Effect of changing landscape structure on the predator-prey interaction between goshawk and grouse
1University of Oulu, Faculty of Science, Department of Biology
|Online Access:||PDF Full Text (PDF, 0.6 MB)|
|Persistent link:|| http://urn.fi/urn:isbn:9514256379
|Publish Date:|| 2000-05-03
|Thesis type:||Doctoral Dissertation
|Defence Note:||Academic dissertation to be presented with the assent of the Faculty of Science, University of Oulu, for public discussion in Kuusamonsali (Auditorium YB 210), Linnanmaa, on May 27th, 2000, at 12 noon.
Professor Robert Kenward
Doctor Torgeir Nygård
I studied the ecology of the goshawk-grouse relationship in Oulu, northern Finland, during and outside the breeding season, by radio-telemetry. This included museum samples of goshawk to obtain a better ecological as well as a better evolutionary understanding of it.
The proportion of grouse in the diet of goshawks has decreased since the 1960's, in accordance with the decline of grouse populations. The main prey groups replacing the lacking grouse were corvids, squirrels and hares. The proportion of grouse was highest in spring and it decreased towards the end of the nestling phase. The most preferred grouse species were hazel grouse Bonasa bonasia and willow grouse Lagopus lagopus. Preferences for different prey types are not explained by active choices of goshawk, but by changes in the vulnerability of the prey species. The nestling phase, when food demand is highest, is not adjusted to when prey supply is highest, but before it.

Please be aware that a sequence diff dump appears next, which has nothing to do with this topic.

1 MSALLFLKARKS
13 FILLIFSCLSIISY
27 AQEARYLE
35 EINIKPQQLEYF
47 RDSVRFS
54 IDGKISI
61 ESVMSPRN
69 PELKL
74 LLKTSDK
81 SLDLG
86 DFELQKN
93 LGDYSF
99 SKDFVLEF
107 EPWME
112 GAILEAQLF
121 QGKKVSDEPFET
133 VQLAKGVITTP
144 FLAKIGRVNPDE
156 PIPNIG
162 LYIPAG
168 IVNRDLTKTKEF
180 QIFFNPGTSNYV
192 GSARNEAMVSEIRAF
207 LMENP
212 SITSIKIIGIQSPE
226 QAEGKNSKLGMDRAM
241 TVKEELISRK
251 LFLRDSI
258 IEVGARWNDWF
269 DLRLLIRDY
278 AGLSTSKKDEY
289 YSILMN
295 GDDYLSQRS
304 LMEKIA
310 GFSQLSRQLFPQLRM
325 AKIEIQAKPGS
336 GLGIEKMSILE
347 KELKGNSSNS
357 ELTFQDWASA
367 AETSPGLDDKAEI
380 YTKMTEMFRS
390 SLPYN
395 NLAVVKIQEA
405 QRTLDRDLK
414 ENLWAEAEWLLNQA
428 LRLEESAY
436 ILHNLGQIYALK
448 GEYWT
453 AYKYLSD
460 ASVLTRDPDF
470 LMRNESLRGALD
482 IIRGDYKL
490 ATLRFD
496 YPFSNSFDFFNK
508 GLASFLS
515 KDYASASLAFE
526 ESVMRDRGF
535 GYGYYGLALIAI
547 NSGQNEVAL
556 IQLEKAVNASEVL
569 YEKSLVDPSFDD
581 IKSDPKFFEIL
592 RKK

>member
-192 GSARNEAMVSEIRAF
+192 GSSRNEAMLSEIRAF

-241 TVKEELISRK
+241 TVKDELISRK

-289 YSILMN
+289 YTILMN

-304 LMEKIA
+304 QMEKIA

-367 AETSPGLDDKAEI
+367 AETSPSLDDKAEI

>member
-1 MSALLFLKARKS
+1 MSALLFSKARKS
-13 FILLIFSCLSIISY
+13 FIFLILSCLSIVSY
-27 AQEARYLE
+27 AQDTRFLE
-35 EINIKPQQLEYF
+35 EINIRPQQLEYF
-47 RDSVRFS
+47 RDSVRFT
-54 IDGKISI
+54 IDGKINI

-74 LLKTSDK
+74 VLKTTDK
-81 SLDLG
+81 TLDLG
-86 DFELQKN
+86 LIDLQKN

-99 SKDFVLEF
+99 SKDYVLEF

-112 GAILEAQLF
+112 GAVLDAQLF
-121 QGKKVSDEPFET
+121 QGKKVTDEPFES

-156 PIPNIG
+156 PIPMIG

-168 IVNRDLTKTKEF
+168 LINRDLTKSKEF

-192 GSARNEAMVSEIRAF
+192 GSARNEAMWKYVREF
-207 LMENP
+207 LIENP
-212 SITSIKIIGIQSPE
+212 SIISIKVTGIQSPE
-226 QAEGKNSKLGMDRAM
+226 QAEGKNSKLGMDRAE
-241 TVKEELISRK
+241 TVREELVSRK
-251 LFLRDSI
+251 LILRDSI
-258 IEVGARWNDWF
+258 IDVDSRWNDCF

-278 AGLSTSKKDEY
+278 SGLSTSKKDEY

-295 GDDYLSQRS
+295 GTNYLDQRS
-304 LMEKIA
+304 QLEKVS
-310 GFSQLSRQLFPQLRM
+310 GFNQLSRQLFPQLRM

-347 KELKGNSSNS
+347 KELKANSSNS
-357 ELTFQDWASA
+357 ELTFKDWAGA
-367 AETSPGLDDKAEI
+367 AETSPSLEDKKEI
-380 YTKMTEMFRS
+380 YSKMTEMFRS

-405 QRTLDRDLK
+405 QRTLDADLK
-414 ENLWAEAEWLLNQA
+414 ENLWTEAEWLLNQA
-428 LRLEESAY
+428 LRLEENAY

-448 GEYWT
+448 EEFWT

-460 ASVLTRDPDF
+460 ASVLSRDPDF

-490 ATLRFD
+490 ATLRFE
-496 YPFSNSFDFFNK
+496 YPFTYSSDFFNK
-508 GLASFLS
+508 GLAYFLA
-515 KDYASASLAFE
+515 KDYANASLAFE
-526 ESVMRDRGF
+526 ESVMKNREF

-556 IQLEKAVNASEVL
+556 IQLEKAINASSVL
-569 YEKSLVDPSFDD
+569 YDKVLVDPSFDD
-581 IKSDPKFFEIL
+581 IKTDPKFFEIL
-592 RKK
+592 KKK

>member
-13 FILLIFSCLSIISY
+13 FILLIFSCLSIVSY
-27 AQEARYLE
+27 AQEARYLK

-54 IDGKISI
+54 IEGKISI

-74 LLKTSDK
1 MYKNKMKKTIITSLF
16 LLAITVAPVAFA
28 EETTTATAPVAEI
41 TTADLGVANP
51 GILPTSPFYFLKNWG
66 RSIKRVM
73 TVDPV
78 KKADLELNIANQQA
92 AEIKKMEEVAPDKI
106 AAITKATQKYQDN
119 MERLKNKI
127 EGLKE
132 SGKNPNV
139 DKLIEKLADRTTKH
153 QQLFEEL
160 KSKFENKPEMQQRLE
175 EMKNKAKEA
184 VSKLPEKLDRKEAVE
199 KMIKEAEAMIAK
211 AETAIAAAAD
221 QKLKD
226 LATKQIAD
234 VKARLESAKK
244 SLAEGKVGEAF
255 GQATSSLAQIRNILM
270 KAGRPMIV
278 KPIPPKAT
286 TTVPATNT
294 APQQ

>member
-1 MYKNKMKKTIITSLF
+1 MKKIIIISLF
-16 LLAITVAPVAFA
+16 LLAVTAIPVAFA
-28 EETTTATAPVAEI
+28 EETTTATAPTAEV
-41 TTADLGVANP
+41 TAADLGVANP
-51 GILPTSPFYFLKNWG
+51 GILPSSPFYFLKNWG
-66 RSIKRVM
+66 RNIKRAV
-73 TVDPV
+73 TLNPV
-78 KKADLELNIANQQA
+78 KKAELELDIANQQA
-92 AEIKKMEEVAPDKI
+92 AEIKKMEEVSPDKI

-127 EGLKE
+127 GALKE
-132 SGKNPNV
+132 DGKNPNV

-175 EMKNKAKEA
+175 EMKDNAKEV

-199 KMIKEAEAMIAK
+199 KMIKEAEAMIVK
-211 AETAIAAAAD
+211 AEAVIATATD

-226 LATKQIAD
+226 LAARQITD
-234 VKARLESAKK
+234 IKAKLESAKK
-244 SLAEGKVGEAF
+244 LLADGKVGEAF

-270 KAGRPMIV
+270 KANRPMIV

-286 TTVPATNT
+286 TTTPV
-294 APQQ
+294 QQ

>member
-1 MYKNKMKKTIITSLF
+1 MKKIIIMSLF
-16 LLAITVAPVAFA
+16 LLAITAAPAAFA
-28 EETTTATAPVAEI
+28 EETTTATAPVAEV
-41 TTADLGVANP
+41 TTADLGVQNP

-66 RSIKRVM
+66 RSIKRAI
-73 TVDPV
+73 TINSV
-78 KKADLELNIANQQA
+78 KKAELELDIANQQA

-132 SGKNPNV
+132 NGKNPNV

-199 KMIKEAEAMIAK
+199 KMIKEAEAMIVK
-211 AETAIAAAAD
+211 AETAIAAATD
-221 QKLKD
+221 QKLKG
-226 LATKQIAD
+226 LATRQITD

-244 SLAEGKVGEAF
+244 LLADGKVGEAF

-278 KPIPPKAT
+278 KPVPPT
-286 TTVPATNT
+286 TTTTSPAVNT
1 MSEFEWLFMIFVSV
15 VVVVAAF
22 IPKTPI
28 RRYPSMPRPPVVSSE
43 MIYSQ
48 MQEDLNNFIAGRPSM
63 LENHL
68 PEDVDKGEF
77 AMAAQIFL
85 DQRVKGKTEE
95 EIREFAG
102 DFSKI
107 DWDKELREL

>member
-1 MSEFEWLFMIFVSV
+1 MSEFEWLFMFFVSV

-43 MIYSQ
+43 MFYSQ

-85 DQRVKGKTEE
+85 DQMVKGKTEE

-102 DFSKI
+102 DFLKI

The size and shape of the goshawks has changed from the 1960's. Adult males became smaller but females larger. Both became relatively longer winged and tailed. Decrease of male's size may be a response to the change in the food supply. Prey types replacing grouse are generally smaller, which may cause the change in the male's morphology. Females being less active during the breeding season may not be affected. For the female to be larger is advantageous in winter when they kill 'over large' prey like mountain hares Lepus timidus and capercaillie cocks Tetrao urogallus.
Wintering goshawks were mainly females in adult plumage that tended to stay in the study area. However, only one third bred locally. More than one quarter of all hawks died during the study. Although known to be inhabitants of old forests, which this study supports, goshawks are fairly well adapted to mosaic landscape resulting from modern forestry, providing that suitable sized prey is available. Females have less problems, probably because hares, the main winter prey for females, are not affected negatively by forestry, like grouse and squirrels are, the main prey for males.
Goshawks have a remarkable impact on grouse populations, especially when non-territorial hawks, 'floaters' are also included. About one half of the total mortality rate of grouse may be due to goshawk predation. Goshawk predation accords to predictions of general predation theory and may be a noticeable factor contributing to cyclicity in grouse.
Acta Universitatis Ouluensis. A, Scientiae rerum naturalium
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